The Niger Delta Avengers, a militant group in Nigeria's oil-rich Niger Delta, has urged President Muhammadu Buhari to visit the country's south-east to witness the scale of damage caused by years of oil spills.
The NDA said in a statement that the president should visit areas where facilities owned by foreign oil corporations are located.
"These are just the export terminals, [we are] not talking about the numerous oil and gas flow stations and the oil Wells that criss-cross the length and breadth of the Niger Delta," said the group in a statement. "Mr President, come and see for yourself what the host communities are going through in the hands of Nigeria government and the multinationals."
The group also urged Buhari to call for a referendum on whether Nigerians still want to be part of the country. The NDA suggested that Nigeria followed the example of the UK, which, on 23 June, held a referendum for its citizens on whether they wanted to remain in the EU.
The request for a referendum was also put forward by members of a pro-Biafran movement, who are calling for a vote on a possible breakaway of Biafran territories forcibly annexed to modern-day Nigeria during British colonisation.
Buhari had been scheduled to travel to Ogoniland, in the Niger Delta, to discuss with regional leaders ways to tackle renewed violence in the region and to launch a clean-up operation in areas polluted by years of oil spills. The leader, however, cancelled the visit.
Just before the cancellation, IBTimes UK reported that a man suspected of belonging to the NDA warned the president's life would be in danger if he visited the Niger Delta.
NDA and the birth of militant groups in the Niger Delta
The NDA is the latest militant group to wage war against Nigeria due to perceived marginalisation in the Delta. Attacks blamed on the group, which emerged earlier this year, have forced Chevron and Royal Dutch Shell to close two plants, with the group vowing to bring the country's oil production down "to zero".
The militants last claimed responsibility for an attack on 15 June. Nigeria, Africa's biggest oil producer, has already been negatively affected by renewed violence in the region as oil production dropped to 1.4 million barrels per day, from 2.2m bpd. Buhari accused NDA of vandalism and warned that the Nigerian government would deal with the militants in the same way it is tackling Boko Haram in the country's north-east.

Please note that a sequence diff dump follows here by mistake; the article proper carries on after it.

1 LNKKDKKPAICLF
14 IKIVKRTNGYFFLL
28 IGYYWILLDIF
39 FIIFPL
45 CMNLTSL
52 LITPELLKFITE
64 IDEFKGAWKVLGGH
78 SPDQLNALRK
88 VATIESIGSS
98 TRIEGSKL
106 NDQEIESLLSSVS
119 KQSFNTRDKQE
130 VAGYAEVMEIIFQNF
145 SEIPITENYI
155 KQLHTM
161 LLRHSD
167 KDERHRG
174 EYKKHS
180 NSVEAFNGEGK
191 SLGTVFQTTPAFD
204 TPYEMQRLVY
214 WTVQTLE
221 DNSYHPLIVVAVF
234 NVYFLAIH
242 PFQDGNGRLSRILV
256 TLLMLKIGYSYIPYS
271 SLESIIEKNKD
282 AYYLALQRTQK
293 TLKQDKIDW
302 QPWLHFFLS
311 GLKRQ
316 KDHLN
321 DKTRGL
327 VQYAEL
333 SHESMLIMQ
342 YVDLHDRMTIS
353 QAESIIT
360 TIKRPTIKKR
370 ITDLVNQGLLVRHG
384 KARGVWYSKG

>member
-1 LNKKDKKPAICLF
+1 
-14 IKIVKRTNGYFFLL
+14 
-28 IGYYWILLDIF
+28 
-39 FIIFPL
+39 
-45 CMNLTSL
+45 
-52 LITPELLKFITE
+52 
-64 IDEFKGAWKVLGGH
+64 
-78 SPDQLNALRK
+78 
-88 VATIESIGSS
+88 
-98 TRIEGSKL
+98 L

However, earlier in June, Nigeria announced it would scale back its military presence in the Niger Delta in order to foster dialogue with militants.
After initially refusing, the NDA accepted the proposition to start talks. However, the group said the federal government must meet its demands before "genuine" talks could take place.
Militant groups in the oil-rich Niger Delta region took hold in the early 2000s following the deterioration of people's living conditions blamed on the increase of oil-related activities by foreign exploration corporations. Tensions flared up in the local communities as some ethnic groups felt they were being exploited and did not benefit from the crude oil on their land.
The repeated oil spills that considerably damaged the environment and affected people's health further deepened the communities' frustrations. After being elected in 2015, Buhari extended a 2009 amnesty granted to 30,000 former militants in the area.